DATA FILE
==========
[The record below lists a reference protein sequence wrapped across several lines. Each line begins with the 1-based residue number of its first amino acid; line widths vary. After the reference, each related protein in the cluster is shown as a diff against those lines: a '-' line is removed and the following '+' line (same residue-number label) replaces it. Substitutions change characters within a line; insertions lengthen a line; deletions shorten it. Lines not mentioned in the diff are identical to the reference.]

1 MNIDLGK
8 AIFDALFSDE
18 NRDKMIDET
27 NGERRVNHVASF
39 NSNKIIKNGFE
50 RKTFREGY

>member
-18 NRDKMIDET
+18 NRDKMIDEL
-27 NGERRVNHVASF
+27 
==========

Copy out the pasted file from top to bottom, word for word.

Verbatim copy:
[The record below lists a reference protein sequence wrapped across several lines. Each line begins with the 1-based residue number of its first amino acid; line widths vary. After the reference, each related protein in the cluster is shown as a diff against those lines: a '-' line is removed and the following '+' line (same residue-number label) replaces it. Substitutions change characters within a line; insertions lengthen a line; deletions shorten it. Lines not mentioned in the diff are identical to the reference.]

1 MNIDLGK
8 AIFDALFSDE
18 NRDKMIDET
27 NGERRVNHVASF
39 NSNKIIKNGFE
50 RKTFREGY

>member
-18 NRDKMIDET
+18 NRDKMIDEL
-27 NGERRVNHVASF
+27 